Swedes Recommended to Stop Making Babies for the Sake of Environment

Known for being ecologically-minded, the Swedes are taking sustainability to a whole new level amid scientifically-based calls from researchers and environmental activists for young families to have fewer children to ease the burden on Mother Nature.

Many Swedes have in recent years been adapting their habits to a more sustainable lifestyle, which includes less driving, eating less meat and abstaining from transatlantic flights. However, environmental activists are not content with the sacrifices already made and are propagating sterner family planning in order to reduce the carbon footprint.

Erik Isberg, a consultant in sustainable entrepreneurship and the founder of the NGO, Young Collective, exemplified this trend in an opinion piece for the Swedish daily Dagens Nyheter. Its headline alone, “Make a choice for environment — have just one child” epitomizes the message in a crystal clear form.

While urging his fellow Swedes to take the environmental mentality to a “whole new level,” Isberg refers to a study by Lund University in southern Sweden, which listed being child-free as the most drastic option of reducing carbon dioxide emissions in developed parts of the world.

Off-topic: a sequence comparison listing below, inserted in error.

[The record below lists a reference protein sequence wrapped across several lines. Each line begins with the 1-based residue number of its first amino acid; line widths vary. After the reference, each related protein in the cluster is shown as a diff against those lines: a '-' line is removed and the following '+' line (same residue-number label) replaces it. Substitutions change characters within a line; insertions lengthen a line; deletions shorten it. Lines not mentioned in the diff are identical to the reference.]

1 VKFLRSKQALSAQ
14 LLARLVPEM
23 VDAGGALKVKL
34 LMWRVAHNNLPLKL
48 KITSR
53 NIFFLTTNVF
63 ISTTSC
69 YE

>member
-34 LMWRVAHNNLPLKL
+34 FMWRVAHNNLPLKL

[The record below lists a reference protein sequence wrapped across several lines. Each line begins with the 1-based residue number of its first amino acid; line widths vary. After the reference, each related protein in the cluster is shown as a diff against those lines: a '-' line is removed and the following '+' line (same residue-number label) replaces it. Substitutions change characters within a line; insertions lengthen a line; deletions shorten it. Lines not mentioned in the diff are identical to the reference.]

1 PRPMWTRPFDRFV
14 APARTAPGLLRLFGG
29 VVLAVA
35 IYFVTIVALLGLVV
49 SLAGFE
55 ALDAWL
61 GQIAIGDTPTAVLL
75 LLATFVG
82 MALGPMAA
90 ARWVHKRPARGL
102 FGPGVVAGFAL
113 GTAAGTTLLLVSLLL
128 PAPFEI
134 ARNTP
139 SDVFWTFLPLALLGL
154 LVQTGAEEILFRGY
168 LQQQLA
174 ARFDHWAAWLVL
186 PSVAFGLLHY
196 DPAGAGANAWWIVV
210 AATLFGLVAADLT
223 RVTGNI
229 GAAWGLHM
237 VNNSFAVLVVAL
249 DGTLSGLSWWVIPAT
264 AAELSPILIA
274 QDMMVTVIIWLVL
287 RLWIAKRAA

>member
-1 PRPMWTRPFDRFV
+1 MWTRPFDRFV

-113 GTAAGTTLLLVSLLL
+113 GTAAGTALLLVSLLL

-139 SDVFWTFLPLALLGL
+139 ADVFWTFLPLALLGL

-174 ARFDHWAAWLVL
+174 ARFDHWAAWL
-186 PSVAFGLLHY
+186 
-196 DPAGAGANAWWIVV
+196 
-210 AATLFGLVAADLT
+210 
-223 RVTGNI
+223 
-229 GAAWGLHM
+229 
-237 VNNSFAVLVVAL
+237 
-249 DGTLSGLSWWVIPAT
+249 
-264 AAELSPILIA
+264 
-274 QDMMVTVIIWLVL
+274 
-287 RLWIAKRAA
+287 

According to Lund University, choosing to have one child fewer corresponds to a reduction of 58.6 tons of carbon dioxide equivalents per year, whereas a car-free lifestyle would only save 2.4 tons of carbon dioxide equivalents per year, which is almost 25 times less effective, Dagens Nyheter reported. By contrast, meticulous waste sorting only contributed to a reduction of 0.2 tons a year.

“A question quickly springs to mind: can we really ignore such a great opportunity to reduce our impact?” Erik Isberg asked rhetorically in his opinion piece. “No one but you can choose this, and it may be about time for all parents, present and future, to ask themselves this question. For this choice can be what gives your child a future,” he concluded.

https://sputniknews.com/art_living/201709201057548263-sweden-children-environment/

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